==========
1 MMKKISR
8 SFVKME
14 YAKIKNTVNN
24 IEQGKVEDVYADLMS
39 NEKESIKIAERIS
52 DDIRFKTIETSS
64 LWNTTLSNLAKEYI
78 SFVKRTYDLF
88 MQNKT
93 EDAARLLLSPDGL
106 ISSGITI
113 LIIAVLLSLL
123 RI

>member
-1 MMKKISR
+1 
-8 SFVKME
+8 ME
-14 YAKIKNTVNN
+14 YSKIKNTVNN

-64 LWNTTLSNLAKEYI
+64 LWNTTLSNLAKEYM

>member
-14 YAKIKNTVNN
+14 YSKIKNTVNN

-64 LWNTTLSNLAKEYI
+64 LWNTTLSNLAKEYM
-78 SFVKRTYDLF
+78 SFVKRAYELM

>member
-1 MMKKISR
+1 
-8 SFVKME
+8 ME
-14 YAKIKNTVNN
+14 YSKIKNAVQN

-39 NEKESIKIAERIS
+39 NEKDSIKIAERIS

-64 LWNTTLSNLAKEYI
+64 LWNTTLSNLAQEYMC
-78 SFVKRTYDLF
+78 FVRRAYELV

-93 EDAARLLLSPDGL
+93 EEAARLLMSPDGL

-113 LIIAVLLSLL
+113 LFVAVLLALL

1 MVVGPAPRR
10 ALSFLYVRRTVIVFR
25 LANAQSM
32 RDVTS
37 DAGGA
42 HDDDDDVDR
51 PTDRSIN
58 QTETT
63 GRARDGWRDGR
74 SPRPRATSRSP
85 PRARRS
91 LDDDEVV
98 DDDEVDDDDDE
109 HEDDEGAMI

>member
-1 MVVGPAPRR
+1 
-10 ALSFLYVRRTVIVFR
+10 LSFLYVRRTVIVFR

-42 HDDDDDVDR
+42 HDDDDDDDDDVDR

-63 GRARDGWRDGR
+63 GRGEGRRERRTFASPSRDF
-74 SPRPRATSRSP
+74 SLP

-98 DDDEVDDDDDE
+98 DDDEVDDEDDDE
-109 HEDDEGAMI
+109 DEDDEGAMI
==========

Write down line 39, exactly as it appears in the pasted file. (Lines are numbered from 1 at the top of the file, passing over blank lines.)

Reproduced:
-64 LWNTTLSNLAKEYI